Who knew that Bill Murray was Turkmen?

I’m surprised no one noticed this! In the 2009 horror/comedy film Zombieland, there’s a brief cameo by Bill Murray. The scene takes place in his luxurious Los Angeles mansion, which includes among other things a painting of the comedian in full Turkmen traditional garb situated on the mantle of his fireplace. Clearly, the filmmakers find the getup outlandish, and I wonder how the idea even occured to them. But I’ll tell you this: if that painting’s real, I want it! ;-)

A mysterious Kyrgyz kalpak in Zagreb’s Museum of Broken Relationships

I’m freshly returned from an impromptu vacation to Croatia. It’s an intriguing country, a borsch soup of Germanic, Slavic, Christian, and Communistic ingredients. The geographical and aesthetic diversity is quite surprising, ranging from the Mediterannean-like qualities of Istria and Dalmatia, to the Velebit’s sunbaked, naked seaward side and misty, wooded landward side, to the abruptly Continental interior around Zagreb. I intersected with two close Belgian friends, a couple from the Antwerp area, in Zagreb. There’s something gloomy and mirky about the Belgian national character — they are, in a sense, the most “Slavic” of the Northern Europeans, and just about…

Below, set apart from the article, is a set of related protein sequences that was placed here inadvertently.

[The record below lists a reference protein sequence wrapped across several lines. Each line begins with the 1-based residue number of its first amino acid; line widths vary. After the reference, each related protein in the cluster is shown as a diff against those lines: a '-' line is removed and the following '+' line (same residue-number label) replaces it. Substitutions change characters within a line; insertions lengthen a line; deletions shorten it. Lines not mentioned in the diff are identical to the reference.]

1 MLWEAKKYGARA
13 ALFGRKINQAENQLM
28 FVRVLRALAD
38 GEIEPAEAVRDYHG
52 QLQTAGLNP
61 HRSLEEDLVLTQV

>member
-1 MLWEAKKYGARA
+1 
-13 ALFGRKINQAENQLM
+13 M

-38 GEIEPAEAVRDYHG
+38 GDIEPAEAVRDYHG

When will Metro 2033 come to Almaty or Tashkent, or for that matter, New York?

Around this time three years ago, I posted about the video game “Metro 2033″, based on the novel by Russian journalist Dmitry Glukhovsky. The sequel (“Last Light”) has just been released, thus prompting this post. The setting of the series is an underground society founded by survivors of a nuclear war that was waged in 2013 (yikes!). They scrape by in the Moscow subway system, which has transformed into an almost Biblical sheol. NewEurasia’s snobbish managing editor Sanjar says, “it’s no War and Peace”. Sure, sure. But speaking as a person who’s probably imbibed way too much post-apocalyptic fiction since…

Alpamysh is not done yet!

The Alpamysh epic is not yet finished! Since our last installment, we’ve been editing the last batch of posts. So, if you’re hankering for more steppe legendarium, stick around! And we would also like to remind our readers that this edition of the Alpamysh is based upon H.B. Paksoy’s critical academic edition in English. Go check it out if you’re curious to learn more about the editorial and conceptual history behind the epic. :-)

European Parliament celebrates Nawrúz

Although not an official holiday of the European Union, that didn’t stop the European Parliament in Brussels from partying hard to commemorate Nawrúz this year. My friend and colleague Kawa Ahangari, a Kurdish secularist/federalist activist from Iran, has provided NewEurasia with a cache of photos from the event, which saw representatives from across the Iranian-Central Asian world, from Azerbaijan and Iraqi Kurdistan in the west to Tajikistan in the east.

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